Top 5 Spring Gardening Chores

Get off to a great gardening year by finishing these tasks early

With spring comes spring gardening chores. Put down your gardening catalogs, slip on your gardening gloves and boots, and head out the back door. Time spent outdoors tending to the following top five gardening chores will get your garden off to a great start this year.

1)   Clean up your garden tools.

Find your garden tools that you have stored in the shed, garage, or basement and knock off any dirt with a stiff scrub brush or a wire brush. Remove any rust. Give them a good wipe down with some disposable bleach wipes to ensure you will not be transmitting any lingering plant diseases. Lubricate any tool joints or moving parts, and sharpen the blades of any cutting tools. Your hands will get tired very quickly if you are cutting with dull pruners, and you won’t be able to achieve a clean cut. Many tools come with sharpening stones. If you don’t want to expend the effort sharpening your pruner’s blades, buy replacements so you will be ready to go. One of the most useful tools in the garden is your wheelbarrow; it helps you move plants, dirt, mulch, and compost while taking the load off of your back. Make sure the wheel(s) are properly inflated. Lubricate around each wheel’s axis to ensure a smooth ride.   

2)  Clean birdhouses, birdfeeders, and birdbaths

Clean out and inspect all your birdhouses so that they will be ready when the birds return. Get rid of any nests from last season. Clean and inspect your birdfeeders and fill them with fresh seed. Give birdbaths a good scrubbing and refill with water. A better long-term solution to attract and support more birds in your yard is to plant additional native trees. Native trees will provide both nourishment and a place to nest for your avian visitors. A few native trees that are very useful to birds in the Piedmont area are Serviceberry (Amelanchier), Hawthorn (Crataegus viridis), Black gum (Nyssa sylvatica), and deciduous Holly (Ilex verticillata). Put these trees on your list to consider planting this coming Fall.

Janene Cullen
Virginia Bluebells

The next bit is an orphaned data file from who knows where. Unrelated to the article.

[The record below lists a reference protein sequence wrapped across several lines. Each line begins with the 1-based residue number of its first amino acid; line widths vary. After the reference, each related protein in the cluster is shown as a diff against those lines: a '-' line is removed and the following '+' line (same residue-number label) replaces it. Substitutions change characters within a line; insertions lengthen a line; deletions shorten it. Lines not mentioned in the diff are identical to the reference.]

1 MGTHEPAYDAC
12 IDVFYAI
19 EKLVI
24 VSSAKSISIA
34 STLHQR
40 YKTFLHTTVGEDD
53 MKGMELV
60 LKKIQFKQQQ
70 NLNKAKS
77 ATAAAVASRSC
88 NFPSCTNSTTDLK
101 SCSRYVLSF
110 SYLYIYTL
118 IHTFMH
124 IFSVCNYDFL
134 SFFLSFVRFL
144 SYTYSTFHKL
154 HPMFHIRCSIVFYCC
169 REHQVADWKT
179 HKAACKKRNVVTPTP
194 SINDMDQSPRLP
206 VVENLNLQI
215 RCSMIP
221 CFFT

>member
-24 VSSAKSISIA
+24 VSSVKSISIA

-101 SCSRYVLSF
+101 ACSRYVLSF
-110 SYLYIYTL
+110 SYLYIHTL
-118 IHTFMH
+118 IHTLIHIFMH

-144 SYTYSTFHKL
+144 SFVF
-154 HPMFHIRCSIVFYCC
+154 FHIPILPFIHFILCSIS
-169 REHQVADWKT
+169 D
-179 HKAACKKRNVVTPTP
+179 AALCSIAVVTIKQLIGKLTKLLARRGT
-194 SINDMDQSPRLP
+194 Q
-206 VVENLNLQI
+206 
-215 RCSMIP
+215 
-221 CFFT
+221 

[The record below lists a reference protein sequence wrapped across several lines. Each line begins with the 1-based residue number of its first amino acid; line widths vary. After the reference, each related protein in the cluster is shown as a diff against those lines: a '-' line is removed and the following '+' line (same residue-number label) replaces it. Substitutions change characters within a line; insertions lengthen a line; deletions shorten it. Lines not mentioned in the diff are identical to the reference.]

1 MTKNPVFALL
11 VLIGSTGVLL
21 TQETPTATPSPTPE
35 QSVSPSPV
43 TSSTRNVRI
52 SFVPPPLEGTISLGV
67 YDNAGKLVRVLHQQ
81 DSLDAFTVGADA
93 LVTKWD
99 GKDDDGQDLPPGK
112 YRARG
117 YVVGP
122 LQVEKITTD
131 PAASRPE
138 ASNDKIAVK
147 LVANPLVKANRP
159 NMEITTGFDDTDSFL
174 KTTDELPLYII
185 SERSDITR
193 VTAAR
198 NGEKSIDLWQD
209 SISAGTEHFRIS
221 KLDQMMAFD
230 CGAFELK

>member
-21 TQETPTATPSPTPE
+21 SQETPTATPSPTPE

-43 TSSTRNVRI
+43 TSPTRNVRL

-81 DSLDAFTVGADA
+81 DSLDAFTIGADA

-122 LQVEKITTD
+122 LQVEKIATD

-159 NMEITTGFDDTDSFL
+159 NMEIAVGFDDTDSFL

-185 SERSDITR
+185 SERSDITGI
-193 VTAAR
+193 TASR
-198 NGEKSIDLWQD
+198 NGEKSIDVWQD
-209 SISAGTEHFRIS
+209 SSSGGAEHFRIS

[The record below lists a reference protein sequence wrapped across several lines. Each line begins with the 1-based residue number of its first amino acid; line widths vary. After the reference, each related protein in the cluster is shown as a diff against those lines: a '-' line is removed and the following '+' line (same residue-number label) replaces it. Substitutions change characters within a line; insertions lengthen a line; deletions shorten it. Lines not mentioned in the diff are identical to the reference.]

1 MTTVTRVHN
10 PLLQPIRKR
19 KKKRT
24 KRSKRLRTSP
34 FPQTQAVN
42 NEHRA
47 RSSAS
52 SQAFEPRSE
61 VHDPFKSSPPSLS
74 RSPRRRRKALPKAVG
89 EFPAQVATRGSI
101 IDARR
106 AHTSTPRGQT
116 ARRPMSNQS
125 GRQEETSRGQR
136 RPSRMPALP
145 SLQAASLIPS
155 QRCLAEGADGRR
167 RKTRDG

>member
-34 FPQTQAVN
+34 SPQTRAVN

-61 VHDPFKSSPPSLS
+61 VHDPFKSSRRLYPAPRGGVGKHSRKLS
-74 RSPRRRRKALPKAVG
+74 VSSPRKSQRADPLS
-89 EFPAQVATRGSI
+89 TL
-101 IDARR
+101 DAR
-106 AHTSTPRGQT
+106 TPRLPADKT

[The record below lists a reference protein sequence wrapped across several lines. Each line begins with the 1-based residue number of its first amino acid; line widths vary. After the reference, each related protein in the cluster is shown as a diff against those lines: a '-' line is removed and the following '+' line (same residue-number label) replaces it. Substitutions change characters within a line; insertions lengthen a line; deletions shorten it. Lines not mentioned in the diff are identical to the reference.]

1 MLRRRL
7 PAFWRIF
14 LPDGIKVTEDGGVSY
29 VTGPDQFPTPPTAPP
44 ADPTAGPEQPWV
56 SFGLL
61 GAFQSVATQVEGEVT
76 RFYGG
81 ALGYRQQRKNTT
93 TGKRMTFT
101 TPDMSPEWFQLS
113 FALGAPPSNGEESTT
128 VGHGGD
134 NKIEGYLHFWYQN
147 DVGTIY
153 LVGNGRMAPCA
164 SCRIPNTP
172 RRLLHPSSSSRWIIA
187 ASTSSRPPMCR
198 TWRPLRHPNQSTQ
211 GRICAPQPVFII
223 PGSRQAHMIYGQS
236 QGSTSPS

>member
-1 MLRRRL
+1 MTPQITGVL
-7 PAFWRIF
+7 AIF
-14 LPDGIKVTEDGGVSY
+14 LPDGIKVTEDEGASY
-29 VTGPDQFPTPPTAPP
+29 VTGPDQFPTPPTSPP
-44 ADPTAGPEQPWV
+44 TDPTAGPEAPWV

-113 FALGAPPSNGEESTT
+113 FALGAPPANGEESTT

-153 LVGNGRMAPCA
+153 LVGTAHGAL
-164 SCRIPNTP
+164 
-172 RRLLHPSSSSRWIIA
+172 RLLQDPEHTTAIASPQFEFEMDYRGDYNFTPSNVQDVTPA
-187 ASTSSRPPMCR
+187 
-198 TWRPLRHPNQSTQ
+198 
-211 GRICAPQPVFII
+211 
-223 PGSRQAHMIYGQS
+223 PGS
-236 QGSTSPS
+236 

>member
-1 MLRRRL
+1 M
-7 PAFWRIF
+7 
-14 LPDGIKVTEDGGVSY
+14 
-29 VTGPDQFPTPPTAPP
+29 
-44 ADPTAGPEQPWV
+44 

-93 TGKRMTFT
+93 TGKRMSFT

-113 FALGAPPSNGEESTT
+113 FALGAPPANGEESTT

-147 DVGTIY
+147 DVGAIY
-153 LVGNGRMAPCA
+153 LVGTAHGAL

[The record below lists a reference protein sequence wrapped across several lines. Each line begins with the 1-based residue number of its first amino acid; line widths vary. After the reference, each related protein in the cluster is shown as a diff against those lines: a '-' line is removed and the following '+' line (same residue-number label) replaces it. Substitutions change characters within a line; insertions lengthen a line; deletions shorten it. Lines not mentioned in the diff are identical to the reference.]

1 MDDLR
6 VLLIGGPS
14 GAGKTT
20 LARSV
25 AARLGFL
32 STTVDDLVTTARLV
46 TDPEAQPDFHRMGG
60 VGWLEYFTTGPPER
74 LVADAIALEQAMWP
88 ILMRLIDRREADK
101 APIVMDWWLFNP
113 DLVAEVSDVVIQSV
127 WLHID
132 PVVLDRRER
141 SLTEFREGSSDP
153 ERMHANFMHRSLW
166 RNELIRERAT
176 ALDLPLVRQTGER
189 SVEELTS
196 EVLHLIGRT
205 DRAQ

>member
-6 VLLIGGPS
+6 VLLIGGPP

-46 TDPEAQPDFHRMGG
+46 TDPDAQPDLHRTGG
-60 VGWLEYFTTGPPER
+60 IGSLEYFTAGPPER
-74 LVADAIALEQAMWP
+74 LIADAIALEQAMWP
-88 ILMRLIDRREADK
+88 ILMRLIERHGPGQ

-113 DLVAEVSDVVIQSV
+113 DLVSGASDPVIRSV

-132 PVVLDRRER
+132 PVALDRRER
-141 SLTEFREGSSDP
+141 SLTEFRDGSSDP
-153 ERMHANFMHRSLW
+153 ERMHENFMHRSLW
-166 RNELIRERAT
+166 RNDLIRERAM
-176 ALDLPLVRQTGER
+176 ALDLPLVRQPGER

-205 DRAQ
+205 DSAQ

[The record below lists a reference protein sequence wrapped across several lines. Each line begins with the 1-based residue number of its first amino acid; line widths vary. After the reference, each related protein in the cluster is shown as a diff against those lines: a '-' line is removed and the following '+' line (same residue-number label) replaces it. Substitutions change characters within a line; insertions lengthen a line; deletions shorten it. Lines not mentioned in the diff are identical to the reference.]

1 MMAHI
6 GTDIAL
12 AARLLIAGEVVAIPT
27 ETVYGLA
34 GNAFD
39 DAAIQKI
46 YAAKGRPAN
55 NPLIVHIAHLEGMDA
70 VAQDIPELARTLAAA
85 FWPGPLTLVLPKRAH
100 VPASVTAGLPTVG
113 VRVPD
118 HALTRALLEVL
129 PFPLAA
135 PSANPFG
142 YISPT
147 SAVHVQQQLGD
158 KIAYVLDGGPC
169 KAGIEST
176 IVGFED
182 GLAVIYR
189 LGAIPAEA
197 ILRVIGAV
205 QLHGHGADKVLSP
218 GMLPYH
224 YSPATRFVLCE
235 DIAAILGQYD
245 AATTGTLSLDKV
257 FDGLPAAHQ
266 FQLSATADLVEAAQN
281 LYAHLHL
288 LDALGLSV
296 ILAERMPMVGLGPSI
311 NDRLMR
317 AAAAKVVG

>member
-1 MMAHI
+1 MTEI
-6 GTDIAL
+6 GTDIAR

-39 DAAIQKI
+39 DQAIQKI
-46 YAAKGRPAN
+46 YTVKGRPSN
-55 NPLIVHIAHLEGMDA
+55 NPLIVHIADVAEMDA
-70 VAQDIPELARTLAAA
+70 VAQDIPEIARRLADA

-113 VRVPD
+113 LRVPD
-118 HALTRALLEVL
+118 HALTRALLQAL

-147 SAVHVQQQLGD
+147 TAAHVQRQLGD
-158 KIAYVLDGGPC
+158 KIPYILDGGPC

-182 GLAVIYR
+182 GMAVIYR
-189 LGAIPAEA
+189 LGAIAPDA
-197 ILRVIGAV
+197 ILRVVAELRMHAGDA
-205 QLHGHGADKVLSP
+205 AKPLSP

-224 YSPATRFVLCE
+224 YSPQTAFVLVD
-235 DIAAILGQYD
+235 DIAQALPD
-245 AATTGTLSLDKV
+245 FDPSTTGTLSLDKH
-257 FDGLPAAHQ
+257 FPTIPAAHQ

3)    Evaluate your yard and garden beds.

Take a long, slow stroll around your yard. The winters in northern Virginia can be tough on plants. Harsh winds, freezing rain, snow, and ice can cause damage to tree and shrub branches and can cause the soil to lift, exposing plant roots. If roots are exposed, these plants will soon dry out, so use your garden boot to gently press the lifted part of the plant back into the ground. Check to see if any of your raised beds or vegetable beds need repair. Cleaning up the garden beds and doing repairs now will leave you ready to plant as soon as the weather is a bit warmer. In the flower beds, clip away any dead annuals and pull weeds that have managed to survive the winter. Sometimes on a warm day there is a temptation to start removing winter mulches and leaves from your flower beds. Resist this temptation until you clearly see signs of new growth. Winter mulch and leaves are protection from sudden changes of temperature and chilling winds; they also block weed growth and provide a habitat for beneficial insects. Acclimatize your plants by removing the mulch over a period of weeks, allowing the light and air to reach the new growth slowly. It is much better to remove it a little too late than too early.

This is also a good time to make a garden map; do a quick sketch of where your early spring flowers are. Use plant markers if you are really organized. Many spring flowers are short-lived, and when you start planting in the fall you may forget where the spring flowers came up this year. Decide what else you want to plant this year and where it will go. If you do add more flowers this year, remember to plant shorter plants in front of taller ones so they all get plenty of delightful summer sun.